What? More? What’s it about this time? Evangelistic Door-knocking of course. Of all the topics that I have blogged about, in all of the conversations about church I have had, nothing seems to be more “ooh-er” than door-knocking. I don’t know of one other topic that causes heart palpitations across so many church demographics. Now, granted I do not have a Bullhorn (homage to Rob Bell – Ed), but the idea that knocking on someone’s door to ask them about their spiritual beliefs and share with them the message about Jesus, seems to unite people across the theological divide in their suspicion/horror/scepticism/that-doesn’t-represent-my-brand-of-Christianityism.
Which is a pity. Having been at the door-knocking gig for about a year I have found that not only is it not as scary to the door-knocker as one might think (death by fire is in all likelihood a lot worse – Ed) it is not as offensive to the door-knockee (is that even a word? – Ed) as knockers of door-knocking might fear/hope/wish it to be.
In fact, I have found that, just as in this excellent blog post by my friend Ben Good, the level of interest in spiritual matters just won’t go away, no matter how apparently solidly – and stolidly – secular we are supposed to be. Even in Western Australia. Even in the city of Perth in Western Australia. Even in the eastern suburbs of the city of Perth in Western Australia. Even in some of the more dodgy sections of the eastern suburbs of the city of Perth in Western Australia. Even…(alright, enough, we get it already – irritated Ed). And what is more, the questions people raise there are just as sophisticated as the questions raised by those well-heeled, well-educated coastal suburb and inner-city living types. Only with a few more swear words thrown in for good measure.
So how did door-knocking go for you and the team on Tuesday Steve? Thought you would never ask! It was an encouraging time. My offsider Damon and I went out with two other guys who wanted to observe our approach. In reality they were as much participants as we, and the young bloke with me was a natural; friendly, articulate, funny and just as interested in listening to people as he was in talking to them. We had a few streets to finish off near the Midland Sports Complex where our church – Providence Church Midland – has been meeting since February.
So when you wake someone up by knocking on their door, they come to the door bleary-eyed and brushing hair from their eyes, still in their pyjamas, their first response should be to tell you where to go. Obviously no one told that to the woman who opened the door in our first street. She talked about her conversion to Buddhism from an atheist background, or “Buddhism the way we do it in the West”, as she put it. She had questions about God, the after-life and her observation that Christianity is impressive, except when people think they can just “sin” all they like and then say sorry, before going out to do it all again. Couldn’t disagree with her there.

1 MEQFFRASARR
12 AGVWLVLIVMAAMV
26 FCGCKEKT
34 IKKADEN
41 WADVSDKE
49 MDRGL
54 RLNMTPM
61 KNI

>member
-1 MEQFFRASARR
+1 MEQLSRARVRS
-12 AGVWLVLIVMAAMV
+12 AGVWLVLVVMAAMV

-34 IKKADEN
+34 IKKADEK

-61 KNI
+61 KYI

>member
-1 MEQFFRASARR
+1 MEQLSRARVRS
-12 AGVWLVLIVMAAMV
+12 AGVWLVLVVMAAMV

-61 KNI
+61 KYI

You’d think too that when you wake up a baby by knocking on someone’s door they’d chase you off. But again, no! The young mum wanted to talk. “Just let me get the baby” she said. We apologised and said we’d be off, but no, she had some questions about what we were saying. We chatted for ten or fifteen minutes as she stood there, bub on hip.
And what about the crazy dude – Bob! Overweight, sitting on his chair in the sun, surrounded by his carefully crafted homage to gardening – stone angels, huge pots of geraniums, lines of measured plants against the wall, a hosed down driveway, and two expensive cars in front of a pretty average house. Didn’t move from that seat. We had a great – loud – chat over the low hedge. Bob has read it all. Thinks there’s a God, thinks Jesus is his son, thinks we’re worm food when we die. Why? Because there couldn’t be anything worse than floating around for ever on the clouds. Had to agree with him there too. It is amazing how much Christian caricature shapes peoples’ understandings of things. I gave him the NT Wright killer line -“Of course we’ll go to heaven when we die, but it’s not the end of the world.” We left on good terms, though his put down of his wife as she walked out the door saying “Eh?” probably wiped the smile off his face.
And then there was the young indigenous bloke, friendly, reflective and the product of a Catholic boarding school education which he loved, but which left out a whole chunk of his life, his tribal beliefs. He’s not sure how they fit together, but he’s trying to do that.
And so it went on. I gave out an “Essential Jesus” to a young woman babysitting a bunch of kids, a few short gospel explanations to some others and a few business cards. The most poignant was the lady in the house with the monster Kenworth rig sitting in the drive.
“We don’t have any spiritual beliefs,” she said, though she was happy to do our survey. We got to talking about the rig. Her hubbie was the son and grandson of truck drivers.
“He was as good as born in a truck,” she said, “But work’s dried up. We’re almost ready to pack it in. He loves it, but what can you do?”
I said we could pray, either here and now, or after she’d closed the door and we’d walked away.
“Pray here,” she said, “And if we get work by the weekend I’ll see you at the Midland Sports Complex on Sunday morning.”
The last door we reached had a sign “No Religious people. No Sales People.” Well, since we were neither, we took a deep breath and knocked. Just kidding!